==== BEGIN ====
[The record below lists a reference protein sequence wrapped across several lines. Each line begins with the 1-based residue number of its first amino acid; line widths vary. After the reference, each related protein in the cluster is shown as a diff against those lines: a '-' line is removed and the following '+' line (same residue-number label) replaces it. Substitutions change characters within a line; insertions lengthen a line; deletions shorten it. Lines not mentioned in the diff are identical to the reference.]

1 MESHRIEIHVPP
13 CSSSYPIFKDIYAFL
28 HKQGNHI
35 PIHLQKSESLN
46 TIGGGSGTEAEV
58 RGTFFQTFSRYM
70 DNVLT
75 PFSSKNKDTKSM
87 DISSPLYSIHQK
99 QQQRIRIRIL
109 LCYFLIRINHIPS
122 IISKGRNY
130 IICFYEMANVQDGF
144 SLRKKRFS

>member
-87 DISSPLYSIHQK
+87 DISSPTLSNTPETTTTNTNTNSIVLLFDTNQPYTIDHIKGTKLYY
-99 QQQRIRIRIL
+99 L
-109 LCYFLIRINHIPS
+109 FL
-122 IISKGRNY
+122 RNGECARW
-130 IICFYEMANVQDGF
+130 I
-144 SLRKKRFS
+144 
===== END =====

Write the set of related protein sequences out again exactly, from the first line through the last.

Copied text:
[The record below lists a reference protein sequence wrapped across several lines. Each line begins with the 1-based residue number of its first amino acid; line widths vary. After the reference, each related protein in the cluster is shown as a diff against those lines: a '-' line is removed and the following '+' line (same residue-number label) replaces it. Substitutions change characters within a line; insertions lengthen a line; deletions shorten it. Lines not mentioned in the diff are identical to the reference.]

1 MESHRIEIHVPP
13 CSSSYPIFKDIYAFL
28 HKQGNHI
35 PIHLQKSESLN
46 TIGGGSGTEAEV
58 RGTFFQTFSRYM
70 DNVLT
75 PFSSKNKDTKSM
87 DISSPLYSIHQK
99 QQQRIRIRIL
109 LCYFLIRINHIPS
122 IISKGRNY
130 IICFYEMANVQDGF
144 SLRKKRFS

>member
-87 DISSPLYSIHQK
+87 DISSPTLSNTPETTTTNTNTNSIVLLFDTNQPYTIDHIKGTKLYY
-99 QQQRIRIRIL
+99 L
-109 LCYFLIRINHIPS
+109 FL
-122 IISKGRNY
+122 RNGECARW
-130 IICFYEMANVQDGF
+130 I
-144 SLRKKRFS
+144 